Saturday, December 5, 2009

Gems in Unexpected Places

Confession time: I have a couple of guilty-pleasure t.v. shows I enjoy watching. They actually serve a great function for me: they allow me to turn off much of my brain and just sit. Just watch and enjoy and relax and not think too hard. These shows are especially nice after I've spent all my brain power grading research papers - ack! :-)

One such guilty-pleasure show - yes, feel free to point your finger at the screen and laugh hysterically at me - is the "new" 90210. I used to watch the old one in the 90's, so I started watching this new one out of curiosity. It's fluff. It's silly. It's melodramatic. It's filled with eye-rolling dialogue and unrealistic plots. But today, as I was watching my DVR recording of it, there was a well-written gem amongst the rubble.

One of the teenage characters had just lost her mother to cancer, and had attended the funeral an hour before. Afterward, she sat on the edge of her bed, talking to a friend about the surreal funeral experience. She said this, in a monotone voice, with an empty look in her eyes: "People, strangers, kept coming up to me, kissing me, and telling me things like, 'I'm sorry for your loss.' 'I'm sorry for your loss.' My loss? What does that mean, loss? She was a person, not a baseball game."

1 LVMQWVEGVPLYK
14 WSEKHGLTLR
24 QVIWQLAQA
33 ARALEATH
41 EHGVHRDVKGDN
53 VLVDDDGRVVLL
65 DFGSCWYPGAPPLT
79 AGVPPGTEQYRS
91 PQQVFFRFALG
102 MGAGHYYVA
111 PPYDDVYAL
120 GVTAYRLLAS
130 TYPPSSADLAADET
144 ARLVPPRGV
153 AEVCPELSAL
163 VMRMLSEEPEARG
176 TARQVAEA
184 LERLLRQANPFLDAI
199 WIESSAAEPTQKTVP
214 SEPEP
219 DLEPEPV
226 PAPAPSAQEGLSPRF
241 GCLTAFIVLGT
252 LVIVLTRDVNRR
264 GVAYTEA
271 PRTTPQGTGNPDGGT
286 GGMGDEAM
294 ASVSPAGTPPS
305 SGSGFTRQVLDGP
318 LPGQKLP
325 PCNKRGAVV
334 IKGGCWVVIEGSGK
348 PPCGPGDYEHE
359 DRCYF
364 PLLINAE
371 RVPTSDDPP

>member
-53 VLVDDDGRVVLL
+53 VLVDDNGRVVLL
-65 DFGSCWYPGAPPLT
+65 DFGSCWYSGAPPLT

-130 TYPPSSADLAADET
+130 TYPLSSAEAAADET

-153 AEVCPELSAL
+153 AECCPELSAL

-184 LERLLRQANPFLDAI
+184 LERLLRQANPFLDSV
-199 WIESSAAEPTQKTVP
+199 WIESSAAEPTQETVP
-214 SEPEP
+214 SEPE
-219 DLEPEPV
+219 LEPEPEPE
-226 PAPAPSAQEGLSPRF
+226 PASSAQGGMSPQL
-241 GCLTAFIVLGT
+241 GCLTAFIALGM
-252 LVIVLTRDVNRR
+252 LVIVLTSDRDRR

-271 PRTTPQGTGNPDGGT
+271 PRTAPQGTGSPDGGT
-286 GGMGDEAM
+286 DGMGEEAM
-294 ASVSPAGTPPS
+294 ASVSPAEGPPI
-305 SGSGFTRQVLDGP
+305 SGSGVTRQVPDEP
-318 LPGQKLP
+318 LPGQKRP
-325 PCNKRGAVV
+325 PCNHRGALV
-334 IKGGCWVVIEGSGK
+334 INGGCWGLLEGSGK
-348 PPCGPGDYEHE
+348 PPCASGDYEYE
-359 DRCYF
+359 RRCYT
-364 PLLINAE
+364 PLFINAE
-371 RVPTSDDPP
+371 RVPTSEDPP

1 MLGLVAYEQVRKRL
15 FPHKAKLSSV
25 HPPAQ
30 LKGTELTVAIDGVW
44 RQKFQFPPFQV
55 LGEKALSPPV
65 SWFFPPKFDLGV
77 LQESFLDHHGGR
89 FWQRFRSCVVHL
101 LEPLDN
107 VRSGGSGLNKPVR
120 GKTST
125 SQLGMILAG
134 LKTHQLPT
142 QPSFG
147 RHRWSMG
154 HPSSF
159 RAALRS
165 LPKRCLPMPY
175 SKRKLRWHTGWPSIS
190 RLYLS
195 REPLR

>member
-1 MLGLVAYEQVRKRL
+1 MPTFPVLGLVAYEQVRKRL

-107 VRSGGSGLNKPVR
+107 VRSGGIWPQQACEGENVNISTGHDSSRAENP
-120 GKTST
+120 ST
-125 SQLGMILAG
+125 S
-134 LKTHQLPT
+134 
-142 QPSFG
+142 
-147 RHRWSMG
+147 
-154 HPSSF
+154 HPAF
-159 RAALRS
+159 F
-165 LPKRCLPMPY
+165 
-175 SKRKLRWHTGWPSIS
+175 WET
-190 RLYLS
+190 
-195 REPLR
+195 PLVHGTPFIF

I paused and processed what the character said. How true. How cleverly-phrased. The word "loss" is cold. It's over-used, impersonal, even trite. To compare a meaningless baseball game to the weight of someone's life puts things into an odd sort of perspective.

The moral is - if you look hard enough, sometimes, you can find a moment of actual depth and poignancy and creativity in an unexpected place. So, always keep your eyes/ears open for well-written gems -- even when partaking in a guilty pleasure that you're sure will only yield fluff. Because it might surprise you, where the gems can be found...


  1. I've always disliked that expression, too. The "loss" seems so abstract, lacking a subject or an object. Whose loss? Loss of whom? The word floats out in space, attached to nothing. Let's lose it.

  2. Great post, Traci! 'Gems' can be found anywhere really...a comment made by a parent to a child, and vice versa, a line of text in a novel that POPS when we read it....we have only to be aware and alert to those gems.